Following this, the Federal Supreme Court first stated in its judgment that a concerted practice includes two elements: coordination and conduct based on such coordination in the sense of successful coordination ("Abstimmungserfolg"). With regard to the first element of coordination, the Federal Supreme Court considers the distinction from legitimate adaptation to the behaviour of other market participants (lawful parallel behaviour) to be crucial. The latter occurs when companies spontaneously react in the same or a uniform manner or mutually imitate each other. In contrast, coordination of behaviour is based on the utilisation of information that is available as a result of a conscious exchange of information among market participants. In this context, a minimal level of communication is necessary; the Federal Supreme Court speaks of mutual contact ("gegenseitige Fühlungnahme"), whereby an exchange of intentions is not required. In fact, unilateral information sharing can also be sufficient if it can be assumed that competitors will adjust their market behaviour accordingly.

As for the second element (successful coordination), the Federal Supreme Court states that the market conduct of the undertakings involved must be influenced by the related coordination (first element). Usually, according to the court, successful coordination manifests itself in a more or less visible, actual market conduct.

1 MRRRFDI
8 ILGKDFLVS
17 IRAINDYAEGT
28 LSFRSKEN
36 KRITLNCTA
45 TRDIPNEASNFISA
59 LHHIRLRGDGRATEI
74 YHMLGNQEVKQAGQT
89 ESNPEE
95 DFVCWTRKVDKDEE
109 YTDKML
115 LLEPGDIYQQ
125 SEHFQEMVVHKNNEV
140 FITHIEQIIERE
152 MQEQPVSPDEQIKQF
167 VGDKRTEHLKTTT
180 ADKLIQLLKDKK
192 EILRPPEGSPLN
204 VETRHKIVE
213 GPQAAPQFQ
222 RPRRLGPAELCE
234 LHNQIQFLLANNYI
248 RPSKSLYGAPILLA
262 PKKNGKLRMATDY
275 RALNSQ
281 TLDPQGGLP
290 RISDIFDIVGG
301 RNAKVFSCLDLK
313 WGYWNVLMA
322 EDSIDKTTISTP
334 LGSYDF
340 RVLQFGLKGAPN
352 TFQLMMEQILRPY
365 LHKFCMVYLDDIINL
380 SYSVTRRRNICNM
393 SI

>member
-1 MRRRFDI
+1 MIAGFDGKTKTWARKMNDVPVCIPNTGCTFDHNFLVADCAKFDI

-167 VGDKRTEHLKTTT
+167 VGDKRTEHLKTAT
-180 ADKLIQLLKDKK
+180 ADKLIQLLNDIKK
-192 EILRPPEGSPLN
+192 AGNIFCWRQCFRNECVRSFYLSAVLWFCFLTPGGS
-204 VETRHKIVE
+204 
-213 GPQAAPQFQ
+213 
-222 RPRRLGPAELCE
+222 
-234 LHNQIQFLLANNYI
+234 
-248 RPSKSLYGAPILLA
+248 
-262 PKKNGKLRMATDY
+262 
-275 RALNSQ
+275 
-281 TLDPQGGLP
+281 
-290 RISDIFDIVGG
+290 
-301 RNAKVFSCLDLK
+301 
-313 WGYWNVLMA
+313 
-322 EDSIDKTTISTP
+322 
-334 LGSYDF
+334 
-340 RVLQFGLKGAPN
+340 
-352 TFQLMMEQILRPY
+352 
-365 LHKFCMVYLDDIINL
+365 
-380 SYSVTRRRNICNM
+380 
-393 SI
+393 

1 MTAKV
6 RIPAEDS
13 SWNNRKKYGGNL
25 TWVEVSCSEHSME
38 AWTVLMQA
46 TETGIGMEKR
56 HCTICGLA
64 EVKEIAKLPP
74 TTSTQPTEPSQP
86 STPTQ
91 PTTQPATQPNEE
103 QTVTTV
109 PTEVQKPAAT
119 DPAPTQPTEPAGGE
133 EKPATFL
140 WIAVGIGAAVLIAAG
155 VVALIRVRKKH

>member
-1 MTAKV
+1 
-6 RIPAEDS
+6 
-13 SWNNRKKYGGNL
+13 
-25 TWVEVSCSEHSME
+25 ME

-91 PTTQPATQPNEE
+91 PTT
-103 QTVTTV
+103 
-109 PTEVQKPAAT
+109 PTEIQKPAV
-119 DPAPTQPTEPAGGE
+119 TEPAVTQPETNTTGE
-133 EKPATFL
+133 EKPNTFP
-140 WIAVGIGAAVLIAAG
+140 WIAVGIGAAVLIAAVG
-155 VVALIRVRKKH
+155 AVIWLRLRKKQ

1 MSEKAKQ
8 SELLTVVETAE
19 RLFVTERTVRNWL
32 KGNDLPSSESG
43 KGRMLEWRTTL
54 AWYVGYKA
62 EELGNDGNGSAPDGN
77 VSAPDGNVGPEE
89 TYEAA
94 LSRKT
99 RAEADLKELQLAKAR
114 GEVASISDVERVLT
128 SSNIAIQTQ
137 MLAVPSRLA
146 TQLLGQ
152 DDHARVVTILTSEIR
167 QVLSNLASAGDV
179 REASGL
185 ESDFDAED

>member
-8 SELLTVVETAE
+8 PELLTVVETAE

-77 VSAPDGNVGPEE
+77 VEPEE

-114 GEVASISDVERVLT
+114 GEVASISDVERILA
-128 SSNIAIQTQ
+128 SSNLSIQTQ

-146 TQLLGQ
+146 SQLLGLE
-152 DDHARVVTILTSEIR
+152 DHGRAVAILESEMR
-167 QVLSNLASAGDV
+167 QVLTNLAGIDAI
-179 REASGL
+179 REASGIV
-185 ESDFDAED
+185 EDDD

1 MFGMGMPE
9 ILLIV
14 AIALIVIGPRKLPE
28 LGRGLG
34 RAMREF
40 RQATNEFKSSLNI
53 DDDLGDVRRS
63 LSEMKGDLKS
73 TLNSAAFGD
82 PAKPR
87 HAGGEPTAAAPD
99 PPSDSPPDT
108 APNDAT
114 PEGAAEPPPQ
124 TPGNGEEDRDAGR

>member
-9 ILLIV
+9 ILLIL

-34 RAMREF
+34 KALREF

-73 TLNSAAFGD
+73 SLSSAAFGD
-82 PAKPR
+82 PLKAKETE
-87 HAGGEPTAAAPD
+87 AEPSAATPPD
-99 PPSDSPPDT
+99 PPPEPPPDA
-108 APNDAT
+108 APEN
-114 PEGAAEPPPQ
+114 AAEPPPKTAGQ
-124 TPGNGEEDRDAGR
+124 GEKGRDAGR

When assessing the causal link between coordination and market conduct the Federal Supreme Court refers to the 'Anic presumption' of the European Court of Justice, according to which, if coordination is proven, there is a rebuttable presumption that the undertakings involved also took the exchanged information (first element) into account when determining their market conduct. According to the court's decision, this presumption applies in particular if the exchange has taken place regularly over a long period of time. The Federal Supreme Court further states that, conversely, similar behaviour can also indicate a concerted practice or rather coordination underlying the same market conduct.

The price recommendations in the present case qualify as concerted practice

Regarding the element of coordination, the Federal Supreme Court initially states it could be assumed in the present case that the retailers were aware of the recommended prices when reading the barcode since the manufacturer Pfizer provided the recommended prices to retailers using the electronic checkout (POS) system. Accordingly, Pfizer also had to expect that the retailers would refrain from setting their own prices as this would have been associated with additional efforts (i.e. own calculation and adaptation of the software). The Federal Court further considered that the retailers themselves had accepted the provision of prices and could assume that the displayed prices represented the optimal retail price. Furthermore, the retailers were also aware that they all had the same information. The retailers thus, at least partially, tacitly concerted with the manufacturers.